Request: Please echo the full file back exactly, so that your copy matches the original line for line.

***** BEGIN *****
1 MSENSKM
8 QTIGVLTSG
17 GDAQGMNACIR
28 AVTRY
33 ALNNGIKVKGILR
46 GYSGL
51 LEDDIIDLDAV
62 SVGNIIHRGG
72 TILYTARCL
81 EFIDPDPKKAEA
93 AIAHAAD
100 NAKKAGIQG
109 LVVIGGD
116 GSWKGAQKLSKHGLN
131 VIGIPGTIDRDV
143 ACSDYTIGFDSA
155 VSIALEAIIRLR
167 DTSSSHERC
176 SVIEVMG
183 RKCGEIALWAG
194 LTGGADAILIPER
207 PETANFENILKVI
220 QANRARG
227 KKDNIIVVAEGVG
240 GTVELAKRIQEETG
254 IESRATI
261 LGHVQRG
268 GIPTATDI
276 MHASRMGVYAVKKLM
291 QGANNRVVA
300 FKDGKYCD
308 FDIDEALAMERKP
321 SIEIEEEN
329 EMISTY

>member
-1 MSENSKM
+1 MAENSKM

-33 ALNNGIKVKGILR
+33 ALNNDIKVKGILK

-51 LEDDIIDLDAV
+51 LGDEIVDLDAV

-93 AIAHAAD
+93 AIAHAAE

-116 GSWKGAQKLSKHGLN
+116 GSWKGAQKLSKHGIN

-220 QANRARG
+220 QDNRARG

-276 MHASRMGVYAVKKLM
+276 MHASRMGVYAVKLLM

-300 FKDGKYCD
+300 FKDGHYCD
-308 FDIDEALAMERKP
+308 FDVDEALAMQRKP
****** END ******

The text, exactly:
1 MSENSKM
8 QTIGVLTSG
17 GDAQGMNACIR
28 AVTRY
33 ALNNGIKVKGILR
46 GYSGL
51 LEDDIIDLDAV
62 SVGNIIHRGG
72 TILYTARCL
81 EFIDPDPKKAEA
93 AIAHAAD
100 NAKKAGIQG
109 LVVIGGD
116 GSWKGAQKLSKHGLN
131 VIGIPGTIDRDV
143 ACSDYTIGFDSA
155 VSIALEAIIRLR
167 DTSSSHERC
176 SVIEVMG
183 RKCGEIALWAG
194 LTGGADAILIPER
207 PETANFENILKVI
220 QANRARG
227 KKDNIIVVAEGVG
240 GTVELAKRIQEETG
254 IESRATI
261 LGHVQRG
268 GIPTATDI
276 MHASRMGVYAVKKLM
291 QGANNRVVA
300 FKDGKYCD
308 FDIDEALAMERKP
321 SIEIEEEN
329 EMISTY

>member
-1 MSENSKM
+1 MAENSKM

-33 ALNNGIKVKGILR
+33 ALNNDIKVKGILK

-51 LEDDIIDLDAV
+51 LGDEIVDLDAV

-93 AIAHAAD
+93 AIAHAAE

-116 GSWKGAQKLSKHGLN
+116 GSWKGAQKLSKHGIN

-220 QANRARG
+220 QDNRARG

-276 MHASRMGVYAVKKLM
+276 MHASRMGVYAVKLLM

-300 FKDGKYCD
+300 FKDGHYCD
-308 FDIDEALAMERKP
+308 FDVDEALAMQRKP